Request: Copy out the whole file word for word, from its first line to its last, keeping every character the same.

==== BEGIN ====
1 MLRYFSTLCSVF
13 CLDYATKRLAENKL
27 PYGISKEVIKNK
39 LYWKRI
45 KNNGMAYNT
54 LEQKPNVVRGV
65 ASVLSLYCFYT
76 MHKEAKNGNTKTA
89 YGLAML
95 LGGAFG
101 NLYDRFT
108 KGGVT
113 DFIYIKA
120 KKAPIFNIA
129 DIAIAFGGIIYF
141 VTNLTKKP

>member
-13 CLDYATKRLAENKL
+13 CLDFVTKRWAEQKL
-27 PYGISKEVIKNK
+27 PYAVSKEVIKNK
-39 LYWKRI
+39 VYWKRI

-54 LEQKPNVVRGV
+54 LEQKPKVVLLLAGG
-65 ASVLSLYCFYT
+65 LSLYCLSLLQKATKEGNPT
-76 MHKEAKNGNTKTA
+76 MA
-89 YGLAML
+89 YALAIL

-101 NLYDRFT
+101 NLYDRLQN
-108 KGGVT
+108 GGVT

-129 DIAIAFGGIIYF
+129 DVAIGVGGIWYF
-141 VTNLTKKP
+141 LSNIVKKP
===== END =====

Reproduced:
1 MLRYFSTLCSVF
13 CLDYATKRLAENKL
27 PYGISKEVIKNK
39 LYWKRI
45 KNNGMAYNT
54 LEQKPNVVRGV
65 ASVLSLYCFYT
76 MHKEAKNGNTKTA
89 YGLAML
95 LGGAFG
101 NLYDRFT
108 KGGVT
113 DFIYIKA
120 KKAPIFNIA
129 DIAIAFGGIIYF
141 VTNLTKKP

>member
-13 CLDYATKRLAENKL
+13 CLDFVTKRWAEQKL
-27 PYGISKEVIKNK
+27 PYAVSKEVIKNK
-39 LYWKRI
+39 VYWKRI

-54 LEQKPNVVRGV
+54 LEQKPKVVLLLAGG
-65 ASVLSLYCFYT
+65 LSLYCLSLLQKATKEGNPT
-76 MHKEAKNGNTKTA
+76 MA
-89 YGLAML
+89 YALAIL

-101 NLYDRFT
+101 NLYDRLQN
-108 KGGVT
+108 GGVT

-129 DIAIAFGGIIYF
+129 DVAIGVGGIWYF
-141 VTNLTKKP
+141 LSNIVKKP